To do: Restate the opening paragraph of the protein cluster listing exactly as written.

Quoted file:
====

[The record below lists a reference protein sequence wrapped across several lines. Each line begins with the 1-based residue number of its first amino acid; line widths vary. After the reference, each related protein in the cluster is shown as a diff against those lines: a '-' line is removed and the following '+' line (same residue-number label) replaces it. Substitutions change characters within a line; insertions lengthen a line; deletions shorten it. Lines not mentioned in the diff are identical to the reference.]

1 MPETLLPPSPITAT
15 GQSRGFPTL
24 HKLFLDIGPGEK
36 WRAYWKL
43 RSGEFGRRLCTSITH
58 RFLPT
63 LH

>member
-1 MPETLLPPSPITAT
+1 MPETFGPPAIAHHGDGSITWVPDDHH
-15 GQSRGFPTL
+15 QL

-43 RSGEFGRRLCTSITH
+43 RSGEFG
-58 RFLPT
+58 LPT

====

[The record below lists a reference protein sequence wrapped across several lines. Each line begins with the 1-based residue number of its first amino acid; line widths vary. After the reference, each related protein in the cluster is shown as a diff against those lines: a '-' line is removed and the following '+' line (same residue-number label) replaces it. Substitutions change characters within a line; insertions lengthen a line; deletions shorten it. Lines not mentioned in the diff are identical to the reference.]